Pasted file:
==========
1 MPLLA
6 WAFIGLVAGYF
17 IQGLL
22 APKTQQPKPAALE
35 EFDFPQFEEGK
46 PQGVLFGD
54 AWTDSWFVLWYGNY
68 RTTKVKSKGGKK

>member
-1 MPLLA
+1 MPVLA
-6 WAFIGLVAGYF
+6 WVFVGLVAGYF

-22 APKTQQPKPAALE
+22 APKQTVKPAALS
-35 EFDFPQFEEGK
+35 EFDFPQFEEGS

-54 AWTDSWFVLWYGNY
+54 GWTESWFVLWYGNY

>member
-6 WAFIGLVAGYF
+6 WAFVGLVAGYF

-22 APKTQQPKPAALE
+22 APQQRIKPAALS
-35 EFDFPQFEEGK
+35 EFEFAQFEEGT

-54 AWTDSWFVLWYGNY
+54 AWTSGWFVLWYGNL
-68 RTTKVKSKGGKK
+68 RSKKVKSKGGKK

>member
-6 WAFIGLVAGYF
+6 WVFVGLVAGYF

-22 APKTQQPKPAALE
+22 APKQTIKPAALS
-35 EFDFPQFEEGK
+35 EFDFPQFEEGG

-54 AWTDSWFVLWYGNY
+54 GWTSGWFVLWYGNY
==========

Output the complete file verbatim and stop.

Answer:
1 MPLLA
6 WAFIGLVAGYF
17 IQGLL
22 APKTQQPKPAALE
35 EFDFPQFEEGK
46 PQGVLFGD
54 AWTDSWFVLWYGNY
68 RTTKVKSKGGKK

>member
-1 MPLLA
+1 MPVLA
-6 WAFIGLVAGYF
+6 WVFVGLVAGYF

-22 APKTQQPKPAALE
+22 APKQTVKPAALS
-35 EFDFPQFEEGK
+35 EFDFPQFEEGS

-54 AWTDSWFVLWYGNY
+54 GWTESWFVLWYGNY

>member
-6 WAFIGLVAGYF
+6 WAFVGLVAGYF

-22 APKTQQPKPAALE
+22 APQQRIKPAALS
-35 EFDFPQFEEGK
+35 EFEFAQFEEGT

-54 AWTDSWFVLWYGNY
+54 AWTSGWFVLWYGNL
-68 RTTKVKSKGGKK
+68 RSKKVKSKGGKK

>member
-6 WAFIGLVAGYF
+6 WVFVGLVAGYF

-22 APKTQQPKPAALE
+22 APKQTIKPAALS
-35 EFDFPQFEEGK
+35 EFDFPQFEEGG

-54 AWTDSWFVLWYGNY
+54 GWTSGWFVLWYGNY